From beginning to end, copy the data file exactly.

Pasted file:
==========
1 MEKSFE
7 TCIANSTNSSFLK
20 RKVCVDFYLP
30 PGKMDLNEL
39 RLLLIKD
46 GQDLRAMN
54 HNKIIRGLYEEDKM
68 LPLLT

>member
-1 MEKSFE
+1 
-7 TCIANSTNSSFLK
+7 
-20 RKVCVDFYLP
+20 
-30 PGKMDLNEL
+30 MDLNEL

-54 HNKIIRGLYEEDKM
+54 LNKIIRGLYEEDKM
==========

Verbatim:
1 MEKSFE
7 TCIANSTNSSFLK
20 RKVCVDFYLP
30 PGKMDLNEL
39 RLLLIKD
46 GQDLRAMN
54 HNKIIRGLYEEDKM
68 LPLLT

>member
-1 MEKSFE
+1 
-7 TCIANSTNSSFLK
+7 
-20 RKVCVDFYLP
+20 
-30 PGKMDLNEL
+30 MDLNEL

-54 HNKIIRGLYEEDKM
+54 LNKIIRGLYEEDKM